Looking for an adventure that shows Ireland from a different perspective, or lets you watch the finest thoroughbreds in action? Then it’s time to talk about the land of the horse...
Ireland has a long history with horses. Whether its trekking across the Mourne Mountains in County Down, galloping along the beach in Antrim or Galway, or watching the racehorses fly past the finishing post in Kildare, any equestrian buff will find something to do in Ireland.
It’s difficult to translate the charm and magic of Ireland on horsebackWillie Leahy, Connemara local
If you’re not an experienced horse-rider, but would love to try it out, there’s no need to worry. Almost all equestrian centres are happy to take on any level of expertise, and qualified instructors can quickly help you establish balance and confidence on the horse that has been specially selected for you.
For those who know how to ride, you can practise your existing skills surrounded by Ireland’s beautiful countryside. Equestrian centres should have all the equipment that you need, but as with any activity, bring comfortable clothes that are rainproof, and a decent pair of walking shoes. Ireland's weather is famously unpredictable, so make sure you have clothes packed for all weather!
Of course, you could opt to take a horse-drawn caravan for the duration of your holiday. But whether you’re on horseback or being drawn by a sturdy steed, if your trail takes you along roads, the Road Safety Authority in the Republic of Ireland and Road Safe NI gives advice on horse safety and the rules of the road.
There are plenty of treks and trails for you to choose from, including those that bring you down to the golden beaches around the island – it just depends on how far you want to go. The riding centres will advise you on the lengths of treks available.
Meanwhile, cross-country riding combines speed, agility and precision as you tackle banks, water obstacles, drops and wooden logs around some of the island’s excellent cross-country courses. For more advanced riders, there’s usually the option to bring your own horse. If you’d like to improve your skills, you can try out a cross-country lesson. A qualified instructor will help you tackle obstacles, as well as build your confidence.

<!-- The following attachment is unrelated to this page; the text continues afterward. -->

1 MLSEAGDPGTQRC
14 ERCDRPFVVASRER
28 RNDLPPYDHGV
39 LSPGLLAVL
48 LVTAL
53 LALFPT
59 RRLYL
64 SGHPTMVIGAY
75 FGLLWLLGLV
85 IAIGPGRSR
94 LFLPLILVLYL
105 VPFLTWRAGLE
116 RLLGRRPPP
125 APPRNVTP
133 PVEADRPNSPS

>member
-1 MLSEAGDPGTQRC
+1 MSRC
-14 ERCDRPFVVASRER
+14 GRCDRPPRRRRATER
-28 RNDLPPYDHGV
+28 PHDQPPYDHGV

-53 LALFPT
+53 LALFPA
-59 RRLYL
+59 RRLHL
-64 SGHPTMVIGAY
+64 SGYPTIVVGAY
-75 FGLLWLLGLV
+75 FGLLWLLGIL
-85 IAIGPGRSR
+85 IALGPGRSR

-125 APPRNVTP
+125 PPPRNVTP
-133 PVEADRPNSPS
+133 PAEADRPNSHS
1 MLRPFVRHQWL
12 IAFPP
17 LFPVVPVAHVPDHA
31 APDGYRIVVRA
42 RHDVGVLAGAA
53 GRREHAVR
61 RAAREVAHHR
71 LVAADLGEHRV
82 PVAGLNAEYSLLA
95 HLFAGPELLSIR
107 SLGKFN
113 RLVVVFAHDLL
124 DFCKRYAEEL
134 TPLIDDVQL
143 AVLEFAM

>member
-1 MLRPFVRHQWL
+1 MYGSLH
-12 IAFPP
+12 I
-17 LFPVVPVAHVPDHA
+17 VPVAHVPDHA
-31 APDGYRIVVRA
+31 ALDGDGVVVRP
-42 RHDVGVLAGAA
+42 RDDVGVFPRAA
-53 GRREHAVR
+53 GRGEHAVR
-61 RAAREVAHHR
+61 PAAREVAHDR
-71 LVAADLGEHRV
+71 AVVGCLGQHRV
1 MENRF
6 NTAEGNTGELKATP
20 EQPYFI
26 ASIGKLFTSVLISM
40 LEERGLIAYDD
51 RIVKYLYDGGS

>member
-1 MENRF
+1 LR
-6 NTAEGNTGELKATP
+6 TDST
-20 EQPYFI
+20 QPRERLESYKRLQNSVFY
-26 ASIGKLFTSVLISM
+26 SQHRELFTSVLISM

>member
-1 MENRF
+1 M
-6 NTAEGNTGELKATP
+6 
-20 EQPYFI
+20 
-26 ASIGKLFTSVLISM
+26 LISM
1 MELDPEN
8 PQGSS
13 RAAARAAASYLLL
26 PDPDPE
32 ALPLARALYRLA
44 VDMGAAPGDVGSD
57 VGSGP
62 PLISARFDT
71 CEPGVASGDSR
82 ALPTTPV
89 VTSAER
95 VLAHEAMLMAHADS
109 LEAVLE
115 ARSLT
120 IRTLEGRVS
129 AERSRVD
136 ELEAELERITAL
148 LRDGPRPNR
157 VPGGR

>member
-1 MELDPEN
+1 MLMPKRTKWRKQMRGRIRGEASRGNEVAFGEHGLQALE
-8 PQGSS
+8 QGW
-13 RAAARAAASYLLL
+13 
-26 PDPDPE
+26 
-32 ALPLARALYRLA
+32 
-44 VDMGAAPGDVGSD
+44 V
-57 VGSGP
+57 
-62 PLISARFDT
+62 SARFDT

Safety is of paramount importance, so always listen to the instructions given.
Horse racing is in our DNA – a visit to the Irish National Stud in County Kildare tells a lot of the story – so it’s almost hard to choose just one place to go. Summers are definitely made all the better by the Galway Races, while the lazy days that linger after Christmas are perked up by meets at Leopardstown in Dublin and Down Royal Racecourse, County Down.
Punchestown in Kildare is a rite of passage for thousands of race-goers every year. Navan in Meath, the Curragh in Kildare, and Downpatrick Racecourse are also justly famous for their feisty atmospheres. In fact, if you’ve never experienced the electric buzz from a day out at the races before, Ireland would be an excellent place to start!
5 tracks to watch thrilling races:
The cream of Ireland’s shows are the Dublin Horse Show and the Belfast International Horse Show – both bring equestrian fans and general audiences in their droves. There are other Irish Horse Shows that don’t take such a huge international stage, but are well worth checking out.
If you want to see where it all begins in the thoroughbred world, a trip to a horse sale will give you a glimpse into the lives of some of the top names in Irish racing: Goffs in County Kildare, Goresbridge in County Kilkenny, Tattersalls in County Meath, Sweet Wall in County Antrim, and Ballintaggart in County Armagh are names that are known in racing circles worldwide.
Ireland is home to three native breeds of horse – the most famous of which is the Connemara pony.Did you know